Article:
Follow us
Publications Commentary Research People Events News Resources and Videos About IFS
Home Events CIOT/IFS debate: Taxing commercial property – time to tweak business rates or replace with a land value tax?

CIOT/IFS debate: Taxing commercial property – time to tweak business rates or replace with a land value tax?

Are business rates driving High Street retailers out of business? Do they need reform? Or should we scrap them altogether and replace them with a tax on the value of the land businesses occupy? What would be the impact of any change, and who would be the winners and losers?

With politicians from Westminster to Edinburgh looking closely at the issue of business rates and land taxation, our expert panel will discuss the future of the taxation of commercial property and the options for policy-makers in the years ahead.

The debate panel will consist of:

Stuart Adam - Senior Research Economist, Institute for Fiscal Studies

Rachel Kelly - Senior Policy Officer, British Property Federation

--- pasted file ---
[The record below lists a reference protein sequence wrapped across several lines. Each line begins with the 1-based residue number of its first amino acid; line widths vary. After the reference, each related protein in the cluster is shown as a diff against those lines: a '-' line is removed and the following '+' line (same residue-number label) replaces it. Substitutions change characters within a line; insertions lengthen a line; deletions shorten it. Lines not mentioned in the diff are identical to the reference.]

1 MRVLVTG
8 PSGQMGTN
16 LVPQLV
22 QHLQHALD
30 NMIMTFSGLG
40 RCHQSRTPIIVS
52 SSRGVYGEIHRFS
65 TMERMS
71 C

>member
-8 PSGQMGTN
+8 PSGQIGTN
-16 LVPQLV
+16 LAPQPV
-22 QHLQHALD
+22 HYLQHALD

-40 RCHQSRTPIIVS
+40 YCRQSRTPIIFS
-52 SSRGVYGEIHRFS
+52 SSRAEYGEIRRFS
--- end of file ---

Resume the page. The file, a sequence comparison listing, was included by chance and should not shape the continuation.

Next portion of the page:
Jerry Schurder - Head of Business Rates, Gerald Eve

Peter Wyatt - Professor of Real Estate Appraisal, Henley Business School

The debate will be chaired by Glyn Fullelove, President, Chartered Institute of Taxation

The debate will conclude by 20:00 and will be followed by a drinks reception. This event is free to attend but must be registered for via the CIOT website.

This is the fifteenth in a series of lectures and debates being organised by the CIOT and the IFS to promote debate among policy-makers, opinion-formers and the wider tax and economics communities on the future of the UK and international tax systems.

If you have any questions about this event, please contact events@ciot.org.uk.

Organised by

Find out more

Presentation
This presentation was given at a CIOT/IFS debate on 'Taxing commercial property – time to tweak business rates or replace with a land value tax?', held in London on 18 June 2019.
Past event
Over recent years HMRC have gained significant additional powers to enforce tax law, against a backdrop of public and political anger about 'tax dodging' of borth the illegal and legal kinds.